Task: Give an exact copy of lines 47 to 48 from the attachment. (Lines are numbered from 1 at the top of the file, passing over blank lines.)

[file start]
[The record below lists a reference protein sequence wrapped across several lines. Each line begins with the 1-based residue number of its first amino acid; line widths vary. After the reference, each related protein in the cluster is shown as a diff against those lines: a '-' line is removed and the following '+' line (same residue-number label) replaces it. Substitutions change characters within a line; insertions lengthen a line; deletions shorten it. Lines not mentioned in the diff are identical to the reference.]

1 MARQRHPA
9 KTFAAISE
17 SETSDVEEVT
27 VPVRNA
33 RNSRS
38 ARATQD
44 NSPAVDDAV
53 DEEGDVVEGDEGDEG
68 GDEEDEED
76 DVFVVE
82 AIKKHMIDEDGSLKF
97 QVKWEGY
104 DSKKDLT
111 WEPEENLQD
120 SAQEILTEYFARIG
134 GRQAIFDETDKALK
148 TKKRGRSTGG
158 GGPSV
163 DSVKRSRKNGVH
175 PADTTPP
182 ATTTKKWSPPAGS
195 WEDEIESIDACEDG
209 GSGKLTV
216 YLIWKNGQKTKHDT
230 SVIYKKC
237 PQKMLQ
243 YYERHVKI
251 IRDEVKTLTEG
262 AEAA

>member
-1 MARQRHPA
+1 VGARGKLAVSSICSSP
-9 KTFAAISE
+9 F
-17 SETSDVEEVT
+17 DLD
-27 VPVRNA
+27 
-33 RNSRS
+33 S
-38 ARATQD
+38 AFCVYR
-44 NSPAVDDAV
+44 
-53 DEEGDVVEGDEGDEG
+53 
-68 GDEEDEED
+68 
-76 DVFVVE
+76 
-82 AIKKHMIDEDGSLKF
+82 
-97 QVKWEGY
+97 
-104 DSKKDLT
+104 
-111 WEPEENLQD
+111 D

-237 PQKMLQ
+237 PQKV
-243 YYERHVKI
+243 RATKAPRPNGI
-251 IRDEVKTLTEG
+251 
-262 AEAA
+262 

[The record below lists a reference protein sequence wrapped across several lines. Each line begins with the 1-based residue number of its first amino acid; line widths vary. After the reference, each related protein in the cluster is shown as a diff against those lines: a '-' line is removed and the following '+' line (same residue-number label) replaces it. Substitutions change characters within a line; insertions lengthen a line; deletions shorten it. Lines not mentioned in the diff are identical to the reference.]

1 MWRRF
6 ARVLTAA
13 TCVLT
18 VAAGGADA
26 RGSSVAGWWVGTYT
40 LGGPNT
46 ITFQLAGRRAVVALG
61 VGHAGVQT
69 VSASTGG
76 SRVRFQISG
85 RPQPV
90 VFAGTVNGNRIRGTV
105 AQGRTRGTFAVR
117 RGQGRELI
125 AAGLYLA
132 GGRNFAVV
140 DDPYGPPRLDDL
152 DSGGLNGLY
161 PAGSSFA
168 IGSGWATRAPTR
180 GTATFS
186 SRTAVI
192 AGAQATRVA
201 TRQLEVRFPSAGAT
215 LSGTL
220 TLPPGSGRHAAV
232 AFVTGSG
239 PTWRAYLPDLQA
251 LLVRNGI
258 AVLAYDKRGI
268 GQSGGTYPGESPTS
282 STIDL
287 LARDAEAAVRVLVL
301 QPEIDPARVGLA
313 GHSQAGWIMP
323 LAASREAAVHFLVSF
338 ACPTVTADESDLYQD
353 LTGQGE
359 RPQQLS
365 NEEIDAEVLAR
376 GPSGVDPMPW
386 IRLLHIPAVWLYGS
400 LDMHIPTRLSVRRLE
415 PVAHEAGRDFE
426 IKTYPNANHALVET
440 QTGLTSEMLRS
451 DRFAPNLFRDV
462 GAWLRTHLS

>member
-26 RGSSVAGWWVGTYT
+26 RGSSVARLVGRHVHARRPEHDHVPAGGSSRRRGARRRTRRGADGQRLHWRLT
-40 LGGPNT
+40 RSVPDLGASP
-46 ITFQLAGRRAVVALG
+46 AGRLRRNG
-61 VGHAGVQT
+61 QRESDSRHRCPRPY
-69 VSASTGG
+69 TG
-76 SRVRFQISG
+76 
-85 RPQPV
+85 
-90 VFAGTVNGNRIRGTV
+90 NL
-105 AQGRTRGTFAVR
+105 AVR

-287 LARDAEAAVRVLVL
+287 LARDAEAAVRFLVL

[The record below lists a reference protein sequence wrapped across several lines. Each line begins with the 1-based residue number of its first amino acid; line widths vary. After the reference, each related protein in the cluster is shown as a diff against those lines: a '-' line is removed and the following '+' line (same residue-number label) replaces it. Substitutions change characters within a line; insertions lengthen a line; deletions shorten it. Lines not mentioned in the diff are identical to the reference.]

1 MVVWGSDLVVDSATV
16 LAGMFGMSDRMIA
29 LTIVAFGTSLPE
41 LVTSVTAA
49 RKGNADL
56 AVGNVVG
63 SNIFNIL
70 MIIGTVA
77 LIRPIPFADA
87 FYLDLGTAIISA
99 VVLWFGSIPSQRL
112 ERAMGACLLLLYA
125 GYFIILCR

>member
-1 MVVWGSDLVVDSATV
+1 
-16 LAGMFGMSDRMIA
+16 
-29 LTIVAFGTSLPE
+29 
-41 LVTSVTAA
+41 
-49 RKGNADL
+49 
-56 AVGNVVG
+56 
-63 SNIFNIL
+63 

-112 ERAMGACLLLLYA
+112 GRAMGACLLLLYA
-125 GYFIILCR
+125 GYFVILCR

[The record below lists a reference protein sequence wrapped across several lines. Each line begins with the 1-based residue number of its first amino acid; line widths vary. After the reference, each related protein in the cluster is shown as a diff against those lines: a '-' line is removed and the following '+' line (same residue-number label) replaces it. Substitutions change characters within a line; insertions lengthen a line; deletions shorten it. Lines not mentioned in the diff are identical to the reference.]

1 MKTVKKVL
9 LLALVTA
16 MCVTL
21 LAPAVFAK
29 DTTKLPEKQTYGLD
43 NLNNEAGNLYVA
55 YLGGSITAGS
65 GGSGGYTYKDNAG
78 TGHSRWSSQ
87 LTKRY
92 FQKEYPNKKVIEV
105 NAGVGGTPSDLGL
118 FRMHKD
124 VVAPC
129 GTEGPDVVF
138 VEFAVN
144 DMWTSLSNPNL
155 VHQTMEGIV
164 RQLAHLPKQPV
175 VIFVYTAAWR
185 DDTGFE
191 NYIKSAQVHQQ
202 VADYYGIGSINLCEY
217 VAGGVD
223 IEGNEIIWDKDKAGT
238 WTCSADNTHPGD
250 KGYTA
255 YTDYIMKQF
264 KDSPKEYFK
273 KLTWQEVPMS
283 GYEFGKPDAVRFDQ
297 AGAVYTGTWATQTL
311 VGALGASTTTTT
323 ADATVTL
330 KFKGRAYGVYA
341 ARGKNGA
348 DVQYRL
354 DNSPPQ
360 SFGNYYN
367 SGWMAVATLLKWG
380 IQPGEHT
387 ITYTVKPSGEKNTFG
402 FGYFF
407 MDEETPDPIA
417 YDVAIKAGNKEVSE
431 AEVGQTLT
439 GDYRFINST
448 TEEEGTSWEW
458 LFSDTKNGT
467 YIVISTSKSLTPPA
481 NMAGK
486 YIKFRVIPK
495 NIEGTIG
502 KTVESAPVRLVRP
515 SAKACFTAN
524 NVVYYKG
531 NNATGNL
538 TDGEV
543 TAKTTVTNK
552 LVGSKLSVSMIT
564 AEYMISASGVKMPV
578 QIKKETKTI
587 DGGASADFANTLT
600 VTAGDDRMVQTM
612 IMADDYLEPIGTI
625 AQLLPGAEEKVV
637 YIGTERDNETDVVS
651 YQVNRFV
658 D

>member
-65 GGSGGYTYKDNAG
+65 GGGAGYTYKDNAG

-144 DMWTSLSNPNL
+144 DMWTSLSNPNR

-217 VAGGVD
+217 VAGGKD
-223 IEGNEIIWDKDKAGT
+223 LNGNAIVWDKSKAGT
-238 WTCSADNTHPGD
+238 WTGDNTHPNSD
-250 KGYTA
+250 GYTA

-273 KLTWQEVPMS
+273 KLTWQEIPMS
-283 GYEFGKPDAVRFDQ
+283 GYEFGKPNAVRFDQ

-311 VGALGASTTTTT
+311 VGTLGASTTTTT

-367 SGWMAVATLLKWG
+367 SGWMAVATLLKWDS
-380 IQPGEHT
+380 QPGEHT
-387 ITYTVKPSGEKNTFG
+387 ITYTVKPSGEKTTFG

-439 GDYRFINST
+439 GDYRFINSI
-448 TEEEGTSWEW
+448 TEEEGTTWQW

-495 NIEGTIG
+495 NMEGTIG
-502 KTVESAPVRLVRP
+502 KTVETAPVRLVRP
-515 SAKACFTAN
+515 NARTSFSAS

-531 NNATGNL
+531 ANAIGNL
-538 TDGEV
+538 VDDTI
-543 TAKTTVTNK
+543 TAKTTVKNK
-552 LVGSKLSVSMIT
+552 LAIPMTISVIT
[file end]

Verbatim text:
+53 
-68 GDEEDEED